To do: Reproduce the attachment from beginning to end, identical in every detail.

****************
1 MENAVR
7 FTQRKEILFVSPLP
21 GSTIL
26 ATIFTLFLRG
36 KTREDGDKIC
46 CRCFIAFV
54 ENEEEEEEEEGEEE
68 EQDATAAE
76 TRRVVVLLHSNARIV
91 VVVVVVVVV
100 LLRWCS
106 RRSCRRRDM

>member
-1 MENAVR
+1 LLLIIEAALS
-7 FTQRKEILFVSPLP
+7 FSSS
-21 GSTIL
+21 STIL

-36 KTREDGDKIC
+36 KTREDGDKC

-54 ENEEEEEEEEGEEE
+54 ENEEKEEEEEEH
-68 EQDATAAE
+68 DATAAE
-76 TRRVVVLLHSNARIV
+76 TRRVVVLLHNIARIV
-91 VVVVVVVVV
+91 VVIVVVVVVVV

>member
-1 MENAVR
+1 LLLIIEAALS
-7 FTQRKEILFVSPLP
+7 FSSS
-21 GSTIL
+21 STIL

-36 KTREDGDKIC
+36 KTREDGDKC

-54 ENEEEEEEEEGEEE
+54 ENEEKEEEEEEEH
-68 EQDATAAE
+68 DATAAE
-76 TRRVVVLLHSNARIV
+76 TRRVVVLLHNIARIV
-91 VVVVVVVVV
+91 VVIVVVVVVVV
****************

1 MENAVR
7 FTQRKEILFVSPLP
21 GSTIL
26 ATIFTLFLRG
36 KTREDGDKIC
46 CRCFIAFV
54 ENEEEEEEEEGEEE
68 EQDATAAE
76 TRRVVVLLHSNARIV
91 VVVVVVVVV
100 LLRWCS
106 RRSCRRRDM

>member
-1 MENAVR
+1 LLLIIEAALS
-7 FTQRKEILFVSPLP
+7 FSSS
-21 GSTIL
+21 STIL

-36 KTREDGDKIC
+36 KTREDGDKC

-54 ENEEEEEEEEGEEE
+54 ENEEKEEEEEEH
-68 EQDATAAE
+68 DATAAE
-76 TRRVVVLLHSNARIV
+76 TRRVVVLLHNIARIV
-91 VVVVVVVVV
+91 VVIVVVVVVVV

>member
-1 MENAVR
+1 LLLIIEAALS
-7 FTQRKEILFVSPLP
+7 FSSS
-21 GSTIL
+21 STIL

-36 KTREDGDKIC
+36 KTREDGDKC

-54 ENEEEEEEEEGEEE
+54 ENEEKEEEEEEEH
-68 EQDATAAE
+68 DATAAE
-76 TRRVVVLLHSNARIV
+76 TRRVVVLLHNIARIV
-91 VVVVVVVVV
+91 VVIVVVVVVVV